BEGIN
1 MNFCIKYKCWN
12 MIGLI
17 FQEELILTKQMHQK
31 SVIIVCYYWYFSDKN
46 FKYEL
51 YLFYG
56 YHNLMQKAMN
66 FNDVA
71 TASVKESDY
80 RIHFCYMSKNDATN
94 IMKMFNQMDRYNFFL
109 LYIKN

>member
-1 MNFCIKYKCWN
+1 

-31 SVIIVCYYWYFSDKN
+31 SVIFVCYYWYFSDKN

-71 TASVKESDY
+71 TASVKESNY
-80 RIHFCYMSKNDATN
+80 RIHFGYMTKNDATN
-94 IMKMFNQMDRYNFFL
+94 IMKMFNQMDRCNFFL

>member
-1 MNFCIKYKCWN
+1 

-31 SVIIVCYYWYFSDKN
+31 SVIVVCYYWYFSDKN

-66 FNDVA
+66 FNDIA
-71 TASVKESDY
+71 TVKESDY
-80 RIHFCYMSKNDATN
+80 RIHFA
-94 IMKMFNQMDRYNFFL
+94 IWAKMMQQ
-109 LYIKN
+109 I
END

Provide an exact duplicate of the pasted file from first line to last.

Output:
1 MNFCIKYKCWN
12 MIGLI
17 FQEELILTKQMHQK
31 SVIIVCYYWYFSDKN
46 FKYEL
51 YLFYG
56 YHNLMQKAMN
66 FNDVA
71 TASVKESDY
80 RIHFCYMSKNDATN
94 IMKMFNQMDRYNFFL
109 LYIKN

>member
-1 MNFCIKYKCWN
+1 

-31 SVIIVCYYWYFSDKN
+31 SVIFVCYYWYFSDKN

-71 TASVKESDY
+71 TASVKESNY
-80 RIHFCYMSKNDATN
+80 RIHFGYMTKNDATN
-94 IMKMFNQMDRYNFFL
+94 IMKMFNQMDRCNFFL

>member
-1 MNFCIKYKCWN
+1 

-31 SVIIVCYYWYFSDKN
+31 SVIVVCYYWYFSDKN

-66 FNDVA
+66 FNDIA
-71 TASVKESDY
+71 TVKESDY
-80 RIHFCYMSKNDATN
+80 RIHFA
-94 IMKMFNQMDRYNFFL
+94 IWAKMMQQ
-109 LYIKN
+109 I